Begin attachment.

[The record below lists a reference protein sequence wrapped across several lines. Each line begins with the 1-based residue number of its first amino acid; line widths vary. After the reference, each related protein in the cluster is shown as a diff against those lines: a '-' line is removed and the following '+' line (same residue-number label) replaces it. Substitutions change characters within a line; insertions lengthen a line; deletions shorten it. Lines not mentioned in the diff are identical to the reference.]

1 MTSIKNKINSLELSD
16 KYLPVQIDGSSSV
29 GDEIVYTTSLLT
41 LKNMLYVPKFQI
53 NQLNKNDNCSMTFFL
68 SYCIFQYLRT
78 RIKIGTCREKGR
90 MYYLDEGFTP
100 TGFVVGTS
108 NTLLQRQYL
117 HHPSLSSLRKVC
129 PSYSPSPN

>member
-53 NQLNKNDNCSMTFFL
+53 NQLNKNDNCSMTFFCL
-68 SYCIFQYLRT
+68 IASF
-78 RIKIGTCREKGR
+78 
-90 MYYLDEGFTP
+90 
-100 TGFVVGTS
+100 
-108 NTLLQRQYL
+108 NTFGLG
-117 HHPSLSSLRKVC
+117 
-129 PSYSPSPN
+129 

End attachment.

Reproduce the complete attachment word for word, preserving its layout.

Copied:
[The record below lists a reference protein sequence wrapped across several lines. Each line begins with the 1-based residue number of its first amino acid; line widths vary. After the reference, each related protein in the cluster is shown as a diff against those lines: a '-' line is removed and the following '+' line (same residue-number label) replaces it. Substitutions change characters within a line; insertions lengthen a line; deletions shorten it. Lines not mentioned in the diff are identical to the reference.]

1 MTSIKNKINSLELSD
16 KYLPVQIDGSSSV
29 GDEIVYTTSLLT
41 LKNMLYVPKFQI
53 NQLNKNDNCSMTFFL
68 SYCIFQYLRT
78 RIKIGTCREKGR
90 MYYLDEGFTP
100 TGFVVGTS
108 NTLLQRQYL
117 HHPSLSSLRKVC
129 PSYSPSPN

>member
-53 NQLNKNDNCSMTFFL
+53 NQLNKNDNCSMTFFCL
-68 SYCIFQYLRT
+68 IASF
-78 RIKIGTCREKGR
+78 
-90 MYYLDEGFTP
+90 
-100 TGFVVGTS
+100 
-108 NTLLQRQYL
+108 NTFGLG
-117 HHPSLSSLRKVC
+117 
-129 PSYSPSPN
+129 